These days Colonel Muammar Gadaffi prefers to be photographed
wearing a kaftan than the full military regalia and mirror shades of
One of the leaders most reviled by the West, Gadaffi now enjoys the
public support of one of our most respected political figures, Nelson
He is leaving behind his days as a fiery revolutionary and beginning to
settle into the role of the elder statesman.
He is building bridges with the West and the Libyan government wants to
capitalise on the detente with the UK and the UN by spinning some
positive coverage for Gadaffi’s regime, but finding a PR agency willing
to take on the work has proved a little difficult.
International Public Relations (IPR), a Dubai-based agency affiliated to
Shandwick, was approached by the Libyans to take on the task of
publicising a special meeting of the Organisation of African Unity - the
African equivalent of the G8 group of nations - in Libya next month.
When bidding for the business IPR, which has not been hired for the
work, decided it needed the help of an international network, and sought
an agency prepared to take the work on. In all, PR Week has found five
UK agencies and one US outfit which were approached. Most of them
declined to be named and none of them took on the work.
Apparently, Strategic Profile International (SPI), a UK public affairs
outfit which specialises in profiling developing countries and already
runs the British Libyan Business Group’s secretariat, is the only agency
happy to have Libya as a client. SPI, in a separate initiative to the
one IPR was approached for, is organising a parliamentary delegation to
coincide with the 30th anniversary of the revolution which brought
Gadaffi to power.
But Nick Archer, UK public affairs director at Edelman PR Worldwide,
which has just turned away the Indonesian government, asks: ’With an
image that dented, can you do anything with it?’
Ian Lindsley, director and UK head of Burson-Marsteller’s public affairs
brand BKSH, says there is only so much PR can achieve, and that Libya
needs to make big changes, such as introducing democratic reforms,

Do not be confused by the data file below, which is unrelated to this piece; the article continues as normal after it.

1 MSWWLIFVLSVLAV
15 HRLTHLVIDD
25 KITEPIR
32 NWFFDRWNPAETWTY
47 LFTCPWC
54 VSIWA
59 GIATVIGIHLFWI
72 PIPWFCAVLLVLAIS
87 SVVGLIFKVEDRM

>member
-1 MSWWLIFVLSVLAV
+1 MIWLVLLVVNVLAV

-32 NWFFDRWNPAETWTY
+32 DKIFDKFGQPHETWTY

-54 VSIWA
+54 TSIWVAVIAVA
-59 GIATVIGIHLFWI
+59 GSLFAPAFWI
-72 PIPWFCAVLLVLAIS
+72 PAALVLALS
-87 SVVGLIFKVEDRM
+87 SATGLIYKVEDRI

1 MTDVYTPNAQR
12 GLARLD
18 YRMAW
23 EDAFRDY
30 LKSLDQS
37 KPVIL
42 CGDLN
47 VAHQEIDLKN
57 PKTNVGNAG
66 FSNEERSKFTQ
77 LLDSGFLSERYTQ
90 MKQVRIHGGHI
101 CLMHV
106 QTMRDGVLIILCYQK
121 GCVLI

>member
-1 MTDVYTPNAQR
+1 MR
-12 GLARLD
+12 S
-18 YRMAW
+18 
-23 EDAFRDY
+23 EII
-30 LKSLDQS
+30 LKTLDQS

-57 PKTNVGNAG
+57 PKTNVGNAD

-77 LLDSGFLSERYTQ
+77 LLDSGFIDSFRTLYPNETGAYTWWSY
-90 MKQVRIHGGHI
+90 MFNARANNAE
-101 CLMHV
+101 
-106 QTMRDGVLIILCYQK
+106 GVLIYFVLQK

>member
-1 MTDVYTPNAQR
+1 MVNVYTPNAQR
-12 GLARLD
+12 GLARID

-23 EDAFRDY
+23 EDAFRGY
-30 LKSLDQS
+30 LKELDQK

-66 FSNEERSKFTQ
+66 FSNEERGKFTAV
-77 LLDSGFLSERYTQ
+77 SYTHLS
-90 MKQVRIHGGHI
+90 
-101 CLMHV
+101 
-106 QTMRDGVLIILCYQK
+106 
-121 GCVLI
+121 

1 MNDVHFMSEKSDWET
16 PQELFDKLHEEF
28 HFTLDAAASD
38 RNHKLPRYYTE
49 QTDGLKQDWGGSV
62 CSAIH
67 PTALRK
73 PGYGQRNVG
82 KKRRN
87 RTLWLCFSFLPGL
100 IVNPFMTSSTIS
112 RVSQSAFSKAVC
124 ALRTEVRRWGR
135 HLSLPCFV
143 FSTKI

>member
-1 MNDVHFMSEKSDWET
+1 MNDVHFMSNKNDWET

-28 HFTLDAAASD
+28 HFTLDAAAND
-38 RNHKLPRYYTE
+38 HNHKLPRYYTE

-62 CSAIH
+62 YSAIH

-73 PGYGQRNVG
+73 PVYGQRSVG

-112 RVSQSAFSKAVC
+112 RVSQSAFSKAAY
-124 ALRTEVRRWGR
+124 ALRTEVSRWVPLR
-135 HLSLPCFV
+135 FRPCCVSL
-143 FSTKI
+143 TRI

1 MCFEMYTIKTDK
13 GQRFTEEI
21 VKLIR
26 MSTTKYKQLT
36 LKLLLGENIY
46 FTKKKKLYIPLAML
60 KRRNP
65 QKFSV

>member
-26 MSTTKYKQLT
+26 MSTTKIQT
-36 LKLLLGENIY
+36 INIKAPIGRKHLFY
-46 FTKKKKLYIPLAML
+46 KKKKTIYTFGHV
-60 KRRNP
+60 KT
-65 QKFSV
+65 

before the spin doctors can start work.
B-M is not averse to representing foreign governments per se. Indeed,
among those the agency has worked for are Chile and Bahrain. ’But,’
Lindsley says, ’the thing with Libya is that it is so beyond the pale.
The question in lobbying ten years ago was whether you worked for South
Africa. Now it’s Libya and Nigeria. For the pariahs of the world, PR
isn’t going to help them in the short term. Any PR agency which thinks
it can is kidding itself.’
For a US agency, accepting the work would have meant breaking the law,
as trade with Libya is still banned in the US.
Hill and Knowlton’s UK business was one of those which turned Libya
H&K accepted work from the government of Angola, during the civil war in
the mid-1980s and early-1990s, Turkey and Brazil in the mid-1990s and
Zambia last year. But Edward Bickham, deputy chairman and MD of
corporate and public affairs at H&K, says he was reluctant to get
involved with Libya before the conclusion of the Lockerbie trial, which
is unlikely to begin before the first quarter of next year.
Bickham believes PR can help Libya, but adds that it is a huge task.
’Libya has an awfully long way to go, a long period of maverick
behaviour to live down.’
Ian Rumgay, Shandwick international client services director, says it is
difficult to categorically state which regimes his company should or
should not work for, and that much depends on what the agency is being
asked to do, or defend.
Rumgay recommends applying the test set down by the Advertising
Standards Authority - is what you are being asked to do legal, decent,
honest and truthful? Clients Shandwick has worked for include the Royal
Cambodian government, Brunei, the Philippines, Cyprus, Tunisia and the
But SPI account executive Marcus Courage goes further, thoroughly
rejecting the concept of pariah nations, and saying that grass roots
contacts continue even when nations are not officially dealing with each
SPI has presented Libya with a long-term image-building plan, and has
yet to hear back. Courage believes it is at the grass roots level that
PR can do most to foster better relations between Libya and the UK. He
points out that there are 5,000 Libyan students in Britain, and that the
British form the largest expatriate community in Libya.
’The first thing we would want to do is humanise the face of Libya’s
ordinary citizens,’ he says, adding that the only things most people
know about Libya are that its leader is Colonel Gadaffi and that it is
oil-rich. Any PR operation would need to steer the focus away from
He suggests creating a ’constituency’ of support in the UK through a
series of cultural, political, academic, and even sporting
But as Bickham points out, the UK may not be the best place to start a
PR campaign. Libya has closer links with other European nations,
including Italy, with which it is building a pipeline to carry gas
between the two countries. ’They should be looking to lower hanging
fruit like the Italians, the French and the Spanish,’ he suggests.
HOW LIBYA MIGHT GO ABOUT IMPROVING ITS IMAGE
There are three main ways to promote a country: politically, through
tourism and through trade. In Libya’s case, trade is the best place to
start. Libya has money from oil which it has not been able to spend
because of sanctions, and needs to invest in its infrastructure.
Suggestions put forward by consultants include:
- Decide which industry sectors to develop, then target international
companies through conferences and specialist media.
- Use oil money to help some noble causes
- Establish a chamber of commerce, followed by an academy to promote
- Initiate a public affairs campaign to inform foreign politicians,
using parliamentary exchanges and contact programmes for visiting
politicians, taking them to party conferences.